Unsurprisingly the autumn and winter seasons tend to bring an increased risk of slips and trips.

With less daylight, more leaves on pathways and cold winter spells, companies should ensure they take effective action to reduce accidents in the workplace.

LIGHTING
Is there is enough lighting for you and your staff to be able to see and avoid any hazards at work? The easiest way to find out is to ask your staff or to shadow your employees to identify the routes they use. It is important to do this at different times of the day as the effect of light changes.

FALLEN LEAVES
Wet and decaying leaves can create slip risks and can also serve to hide other hazards. Put in place procedures for removing leaves at regular intervals, or remove offending bushes or trees altogether.

WATER
Rainwater can cause many hazards when not properly managed.

Many slips happen at building entrances as people entering the building walk in pools of rainwater. Fitting canopies of a good size over building entrances and in the right position can help to prevent this. If a canopy is not a possibility, consider installing absorbent mats or changing the entrance flooring to one which is non-slip.

Employers should discourage people from taking shortcuts over grass or dirt which are likely to become slippery when wet. Where existing shortcuts exist, consider converting them into proper paths.

On new sites, before laying paths think about how pedestrians are likely to move around the site. Putting the path in the right place from the start may save you money in the long term.

When installing external paved areas ensure that the material chosen will not be slippery when wet.

ICE, FROST AND SNOW
Living and working in the UK means that ice, frost and snow can be an unavoidable fact of life.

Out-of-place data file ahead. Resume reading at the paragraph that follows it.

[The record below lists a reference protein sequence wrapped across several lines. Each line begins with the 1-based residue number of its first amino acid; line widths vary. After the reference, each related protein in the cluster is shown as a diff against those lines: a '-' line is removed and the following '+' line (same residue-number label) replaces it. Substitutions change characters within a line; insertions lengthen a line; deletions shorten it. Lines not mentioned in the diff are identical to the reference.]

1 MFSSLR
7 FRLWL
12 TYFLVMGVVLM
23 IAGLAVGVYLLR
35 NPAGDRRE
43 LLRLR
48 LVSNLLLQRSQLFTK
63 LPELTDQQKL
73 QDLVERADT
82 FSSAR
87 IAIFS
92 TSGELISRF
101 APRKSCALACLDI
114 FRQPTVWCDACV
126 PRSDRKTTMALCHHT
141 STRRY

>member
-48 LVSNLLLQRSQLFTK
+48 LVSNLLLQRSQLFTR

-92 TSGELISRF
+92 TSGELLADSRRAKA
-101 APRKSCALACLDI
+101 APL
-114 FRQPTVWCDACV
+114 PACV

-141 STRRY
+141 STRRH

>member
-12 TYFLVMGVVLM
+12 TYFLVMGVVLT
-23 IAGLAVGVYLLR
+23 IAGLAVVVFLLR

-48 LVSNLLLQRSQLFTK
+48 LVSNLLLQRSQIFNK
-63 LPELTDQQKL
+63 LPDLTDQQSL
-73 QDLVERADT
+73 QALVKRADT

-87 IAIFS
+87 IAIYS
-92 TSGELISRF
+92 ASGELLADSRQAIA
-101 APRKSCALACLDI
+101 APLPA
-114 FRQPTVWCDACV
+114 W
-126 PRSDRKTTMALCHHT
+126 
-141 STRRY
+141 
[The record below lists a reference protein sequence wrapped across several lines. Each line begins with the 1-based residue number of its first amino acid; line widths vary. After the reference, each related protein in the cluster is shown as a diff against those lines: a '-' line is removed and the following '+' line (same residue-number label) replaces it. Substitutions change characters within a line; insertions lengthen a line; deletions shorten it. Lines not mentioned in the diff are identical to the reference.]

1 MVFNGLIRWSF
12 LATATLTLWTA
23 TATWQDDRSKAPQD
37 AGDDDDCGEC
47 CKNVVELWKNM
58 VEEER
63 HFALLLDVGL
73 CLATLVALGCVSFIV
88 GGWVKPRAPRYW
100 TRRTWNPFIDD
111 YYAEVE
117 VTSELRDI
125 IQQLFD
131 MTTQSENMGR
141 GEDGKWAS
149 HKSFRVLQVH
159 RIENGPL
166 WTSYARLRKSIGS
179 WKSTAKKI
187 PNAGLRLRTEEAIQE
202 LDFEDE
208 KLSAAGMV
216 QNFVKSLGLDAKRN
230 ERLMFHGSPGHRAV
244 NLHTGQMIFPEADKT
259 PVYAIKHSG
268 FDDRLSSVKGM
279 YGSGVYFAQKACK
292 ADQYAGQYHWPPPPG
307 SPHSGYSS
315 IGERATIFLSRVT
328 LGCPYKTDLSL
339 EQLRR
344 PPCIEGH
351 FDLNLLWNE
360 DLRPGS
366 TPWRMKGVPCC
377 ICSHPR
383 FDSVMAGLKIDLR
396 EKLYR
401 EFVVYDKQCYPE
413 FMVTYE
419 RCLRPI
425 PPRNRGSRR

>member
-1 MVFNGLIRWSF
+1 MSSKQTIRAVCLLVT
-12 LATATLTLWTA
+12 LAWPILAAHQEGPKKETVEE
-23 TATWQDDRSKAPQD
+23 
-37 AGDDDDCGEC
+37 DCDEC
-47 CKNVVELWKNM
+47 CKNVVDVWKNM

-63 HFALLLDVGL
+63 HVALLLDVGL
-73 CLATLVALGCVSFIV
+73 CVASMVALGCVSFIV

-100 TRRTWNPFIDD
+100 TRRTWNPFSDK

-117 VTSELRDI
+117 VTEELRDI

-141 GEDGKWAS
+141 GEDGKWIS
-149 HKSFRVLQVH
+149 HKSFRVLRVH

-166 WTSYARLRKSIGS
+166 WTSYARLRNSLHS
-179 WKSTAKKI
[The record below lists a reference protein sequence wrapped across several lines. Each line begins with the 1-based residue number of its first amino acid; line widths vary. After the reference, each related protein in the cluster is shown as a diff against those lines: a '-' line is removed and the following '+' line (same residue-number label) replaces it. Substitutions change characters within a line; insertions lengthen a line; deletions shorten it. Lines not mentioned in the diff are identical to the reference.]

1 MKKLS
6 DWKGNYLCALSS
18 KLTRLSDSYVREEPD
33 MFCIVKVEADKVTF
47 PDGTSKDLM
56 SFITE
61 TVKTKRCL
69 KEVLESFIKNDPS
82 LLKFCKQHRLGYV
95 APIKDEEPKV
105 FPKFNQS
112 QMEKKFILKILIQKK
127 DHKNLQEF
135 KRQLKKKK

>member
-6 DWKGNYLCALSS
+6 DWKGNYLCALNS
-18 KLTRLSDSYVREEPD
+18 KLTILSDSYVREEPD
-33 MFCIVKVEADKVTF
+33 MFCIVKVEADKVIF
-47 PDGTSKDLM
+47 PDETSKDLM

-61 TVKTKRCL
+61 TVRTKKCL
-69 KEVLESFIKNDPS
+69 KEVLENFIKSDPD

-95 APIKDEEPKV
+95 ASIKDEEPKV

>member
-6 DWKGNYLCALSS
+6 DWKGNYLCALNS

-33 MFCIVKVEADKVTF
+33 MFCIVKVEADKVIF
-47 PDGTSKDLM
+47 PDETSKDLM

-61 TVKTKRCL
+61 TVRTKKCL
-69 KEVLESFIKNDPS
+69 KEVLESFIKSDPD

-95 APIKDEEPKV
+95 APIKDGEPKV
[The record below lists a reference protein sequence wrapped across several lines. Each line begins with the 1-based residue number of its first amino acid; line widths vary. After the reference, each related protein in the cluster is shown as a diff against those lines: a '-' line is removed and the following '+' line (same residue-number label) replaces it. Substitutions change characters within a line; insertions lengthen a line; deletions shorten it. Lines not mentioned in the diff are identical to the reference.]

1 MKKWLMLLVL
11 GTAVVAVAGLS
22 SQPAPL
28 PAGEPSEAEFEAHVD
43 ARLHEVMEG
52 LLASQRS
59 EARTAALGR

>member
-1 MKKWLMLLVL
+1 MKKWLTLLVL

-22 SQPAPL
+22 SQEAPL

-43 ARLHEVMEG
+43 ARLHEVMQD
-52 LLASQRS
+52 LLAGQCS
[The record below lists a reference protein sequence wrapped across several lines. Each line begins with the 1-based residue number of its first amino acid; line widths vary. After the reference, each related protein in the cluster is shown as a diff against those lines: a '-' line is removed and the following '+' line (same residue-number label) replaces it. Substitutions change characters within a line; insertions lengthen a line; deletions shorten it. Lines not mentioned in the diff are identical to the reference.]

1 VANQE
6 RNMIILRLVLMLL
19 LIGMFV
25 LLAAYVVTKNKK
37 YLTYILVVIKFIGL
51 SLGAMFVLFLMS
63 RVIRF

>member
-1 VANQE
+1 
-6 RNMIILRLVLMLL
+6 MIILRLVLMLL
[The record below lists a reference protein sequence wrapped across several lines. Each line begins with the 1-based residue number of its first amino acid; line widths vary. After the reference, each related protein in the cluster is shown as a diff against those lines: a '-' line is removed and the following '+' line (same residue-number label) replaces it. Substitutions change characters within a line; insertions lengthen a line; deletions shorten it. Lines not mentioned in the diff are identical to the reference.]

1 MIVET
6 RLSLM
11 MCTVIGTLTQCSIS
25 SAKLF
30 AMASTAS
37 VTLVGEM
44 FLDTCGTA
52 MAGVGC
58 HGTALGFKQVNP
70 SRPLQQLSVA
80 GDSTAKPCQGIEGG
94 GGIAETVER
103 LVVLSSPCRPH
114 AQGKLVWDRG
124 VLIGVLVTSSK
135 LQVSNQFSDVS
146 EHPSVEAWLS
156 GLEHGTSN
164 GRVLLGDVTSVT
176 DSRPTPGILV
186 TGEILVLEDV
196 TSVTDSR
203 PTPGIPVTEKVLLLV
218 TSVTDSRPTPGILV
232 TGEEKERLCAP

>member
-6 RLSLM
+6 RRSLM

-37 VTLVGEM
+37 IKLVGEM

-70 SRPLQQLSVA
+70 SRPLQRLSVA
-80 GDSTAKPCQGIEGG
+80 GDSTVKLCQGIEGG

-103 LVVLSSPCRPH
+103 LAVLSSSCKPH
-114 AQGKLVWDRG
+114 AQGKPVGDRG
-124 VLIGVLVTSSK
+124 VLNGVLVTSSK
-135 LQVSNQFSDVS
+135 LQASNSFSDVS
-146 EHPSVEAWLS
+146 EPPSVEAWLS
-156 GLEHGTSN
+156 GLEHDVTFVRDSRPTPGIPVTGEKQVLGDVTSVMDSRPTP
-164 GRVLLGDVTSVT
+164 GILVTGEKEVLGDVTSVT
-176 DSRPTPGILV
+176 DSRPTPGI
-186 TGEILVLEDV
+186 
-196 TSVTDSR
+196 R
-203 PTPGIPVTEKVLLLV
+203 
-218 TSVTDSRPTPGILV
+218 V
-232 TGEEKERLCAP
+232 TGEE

To reduce the risk of slips you need to assess the risk and put in a system to manage it.

  • Identify any areas most likely to be affected by ice.
  • Monitor the temperature and take action whenever freezing temperatures are forecast.
  • Put procedures in place to prevent icy surfaces from forming or keep pedestrians off the slippery surface. Covered walkways and putting barriers to block off existing slippery surfaces can be helpful.

Gritting can also be essential in some situations and it is relatively cheap, quick to apply and easy to spread.

Rock salt is the most commonly used grit. It can stop ice forming and cause existing ice or snow to melt.

Gritting should be carried out whenever freezing temperatures are forecast. The best times are early in the evening before the frost settles or early in the morning before employees arrive.

It is worth remembering, though, that salt does not work instantly and when it is raining heavily the salt will be washed away.

These risks may seem obvious as the days draw in, but to a busy company these can be easily overlooked. By putting these actions in place you significantly reduce any nasty mishaps the colder seasons may bring.

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